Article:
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Solar & Alternative Energy

Highly efficient organic LED and solar cells using electrically doped layers

Dopant molecules can increase the conductivity of organic semiconductors by orders of magnitude, allowing them to outperform inorganic devices.
6 June 2007, SPIE Newsroom. DOI: 10.1117/2.1200705.0761

Organic semiconductors are currently the object of intensive research because of their attractive application possibilities, such as flat-panel displays based on organic light emitting diodes (OLED), or organic solar cells. Their main advantages are low cost and a capacity for large-area deposition, even on flexible substrates. Additionally, the large variability of organic compounds allows tailoring the materials for specific applications. However, they have charge carrier mobilities significantly lower than for example silicon, which leads to rather low conductivities. This especially true for thin films. We have recently shown that conductivities can be raised by several orders of magnitude by adding a few percent of dopant molecules, thus avoiding ohmic losses and allowing efficient contacts with various types of electrode materials. Our studies were focused on evaporated layers doped by coevaporation with a molecular dopant, either for p-type1,2 or n-type3,4 charge transport. We used stable materials and performed careful analyses of their semiconducting properties.

Our results show that these electrical doping concepts can be successfully applied to the fabrication of green OLED devices with the highest efficiencies reported so far, even outperforming current inorganic GaN devices. We have also successfully introduced small organic molecules as dopants in OLED devices.5–8 Our work has also shown that using large organic molecules as dopants provides excellent stability and low doping concentrations when compared to doping with metals such as Li or Cs. Our first pin OLEDs6 displayed extremely low voltages of 2.55V for green devices, which is close to the thermodynamic limits for the voltage.9 Using the concept of the double emission layer shown in Figure 1(a) and incorporating phosphorescent emitters, as proposed in the pioneering work of Forrest et al.,10 we were able to design highly efficient OLEDs with small roll off at high luminance, as can be seen in Figure 1(b).8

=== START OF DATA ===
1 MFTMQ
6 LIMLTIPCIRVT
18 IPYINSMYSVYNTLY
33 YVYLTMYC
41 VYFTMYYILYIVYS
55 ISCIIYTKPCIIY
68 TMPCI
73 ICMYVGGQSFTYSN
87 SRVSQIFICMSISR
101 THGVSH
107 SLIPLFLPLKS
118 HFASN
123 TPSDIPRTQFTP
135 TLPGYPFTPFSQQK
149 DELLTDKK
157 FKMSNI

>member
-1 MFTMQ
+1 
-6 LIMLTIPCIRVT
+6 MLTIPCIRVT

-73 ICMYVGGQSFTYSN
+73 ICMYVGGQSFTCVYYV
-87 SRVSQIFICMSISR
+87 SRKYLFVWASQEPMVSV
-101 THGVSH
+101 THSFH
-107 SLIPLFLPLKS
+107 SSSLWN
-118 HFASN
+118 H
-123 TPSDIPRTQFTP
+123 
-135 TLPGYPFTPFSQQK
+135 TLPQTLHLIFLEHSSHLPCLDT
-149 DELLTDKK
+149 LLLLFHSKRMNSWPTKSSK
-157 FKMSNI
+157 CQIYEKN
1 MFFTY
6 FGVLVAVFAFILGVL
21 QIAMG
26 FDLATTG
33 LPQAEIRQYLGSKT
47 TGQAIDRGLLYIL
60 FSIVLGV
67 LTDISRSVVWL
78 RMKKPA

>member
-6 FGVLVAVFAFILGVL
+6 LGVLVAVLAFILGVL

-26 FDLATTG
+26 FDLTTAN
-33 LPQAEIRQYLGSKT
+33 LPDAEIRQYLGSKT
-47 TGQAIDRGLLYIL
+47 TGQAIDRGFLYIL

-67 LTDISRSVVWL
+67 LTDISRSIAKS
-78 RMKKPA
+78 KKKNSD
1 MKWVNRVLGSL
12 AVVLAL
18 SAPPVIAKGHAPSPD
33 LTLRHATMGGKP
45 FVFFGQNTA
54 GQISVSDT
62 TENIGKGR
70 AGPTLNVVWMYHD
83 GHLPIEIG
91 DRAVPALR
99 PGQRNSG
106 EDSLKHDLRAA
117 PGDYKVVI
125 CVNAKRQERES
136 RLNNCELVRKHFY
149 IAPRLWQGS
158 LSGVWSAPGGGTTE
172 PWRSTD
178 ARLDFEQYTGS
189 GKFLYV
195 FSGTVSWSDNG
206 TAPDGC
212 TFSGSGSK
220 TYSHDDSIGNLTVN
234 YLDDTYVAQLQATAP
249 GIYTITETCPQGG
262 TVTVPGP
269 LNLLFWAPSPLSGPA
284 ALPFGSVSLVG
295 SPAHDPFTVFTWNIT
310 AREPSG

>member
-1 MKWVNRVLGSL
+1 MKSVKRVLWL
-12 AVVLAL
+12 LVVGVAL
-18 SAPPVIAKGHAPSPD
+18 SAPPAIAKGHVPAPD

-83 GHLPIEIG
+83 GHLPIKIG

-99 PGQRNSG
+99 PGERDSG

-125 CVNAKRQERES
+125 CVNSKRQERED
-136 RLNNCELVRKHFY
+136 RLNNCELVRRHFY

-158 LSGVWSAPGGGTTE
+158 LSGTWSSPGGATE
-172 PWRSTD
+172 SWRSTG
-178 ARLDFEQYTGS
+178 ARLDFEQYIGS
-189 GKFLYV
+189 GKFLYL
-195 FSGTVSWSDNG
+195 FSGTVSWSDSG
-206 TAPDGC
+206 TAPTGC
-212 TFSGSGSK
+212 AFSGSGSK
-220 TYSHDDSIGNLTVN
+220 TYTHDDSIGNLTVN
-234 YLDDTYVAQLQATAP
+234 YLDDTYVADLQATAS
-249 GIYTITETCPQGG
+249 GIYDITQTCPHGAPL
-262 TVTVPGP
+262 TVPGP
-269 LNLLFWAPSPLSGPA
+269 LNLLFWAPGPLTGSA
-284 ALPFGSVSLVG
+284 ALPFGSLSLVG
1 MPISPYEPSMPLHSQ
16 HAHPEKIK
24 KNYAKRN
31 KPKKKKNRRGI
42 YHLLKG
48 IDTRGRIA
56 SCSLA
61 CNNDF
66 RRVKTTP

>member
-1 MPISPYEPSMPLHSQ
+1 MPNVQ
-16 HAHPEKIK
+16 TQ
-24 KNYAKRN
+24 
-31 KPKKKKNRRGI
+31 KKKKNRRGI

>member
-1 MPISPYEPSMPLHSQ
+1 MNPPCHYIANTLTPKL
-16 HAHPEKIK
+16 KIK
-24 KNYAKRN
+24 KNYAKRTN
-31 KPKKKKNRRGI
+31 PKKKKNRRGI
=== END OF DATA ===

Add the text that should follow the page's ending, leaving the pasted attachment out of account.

Figure 1. (a) Energy diagram and layer sequence of a double emission layer organic light emitting diode: In between a doped hole transport layer (HTL) and an electron transport layer (ETL), an emission zone consisting of an electron blocking layer (EBL), two emission layers (EML) and a hole blocking layer (HBL) is embedded. Both emission layers contain the same emitter dye (dashed line). However, while the EML-1 host is preferably hole transporting, the EML-2 host mainly conducts electrons such that a broad exciton creation profile leads to a wide emission zone. (b) Quantum efficiency data of a green single emission layer (S-EML) and of D-EML devices.

This pin structure has now been further developed commercially. Recent results for monochromic pin OLEDs are described elsewhere.11 The Novaled group has also recently reported 132lm/W for a green OLED with a pin type structure and Ir(ppy)3 as the emitter. Their performance data is shown in Figure 2 and exceeds by about a factor of two that of the best currently available green InGaN devices.12 The concept of doped charge transport layers has also been successfully extended to other colors, including a highly efficient white OLED.13

Recently, we were able to demonstrate that highly stable doped OLEDs could be realized.14 In red devices, we showed that the lifetime limitation was mostly due to the choice of emitter host and charge blockers, instead of arising from the electrically doped transport layers. The most stable devices reached extrapolated lifetimes of several million hours when driven at 100 cd/m2 (see Figure 3).


Figure 2. Performance data of a green bottom-emitting pin organic light-emitting diode incorporating the phosphorescent emitter Ir(ppy)3 and Novaled-proprietary charge-carrier transport materials and dopants.12
 
Figure 3. (a) Lifetime decay curves of red pin organic light emitting diodes with different hole blockers driven at four different current densities (5, 10, 20, 30 mA/cm2), referring to different initial luminance. (b) Lifetime extrapolation for the devices shown in (a) using the stretched exponential decay model. For 100 cd/m2, we reach extrapolated lifetimes well above one million hours for different red devices.14 (Click to enlarge.)

Solar cells are another area where doped organic semiconductors are very useful. Due to the rather narrow absorption of cells, it is generally believed that stacked, ‘tandem’ solar cell concepts are needed to achieve higher power conversion efficiencies. A monolithic tandem cell requires a charge carrier recombination contact between individual cells. It has been shown that using n- and p-type doped regions in contact can produce efficient recombination contacts.15


Karsten Walzer
Institut für Angewandte Photophysik, Technische Universität Dresden
Dresden, Germany

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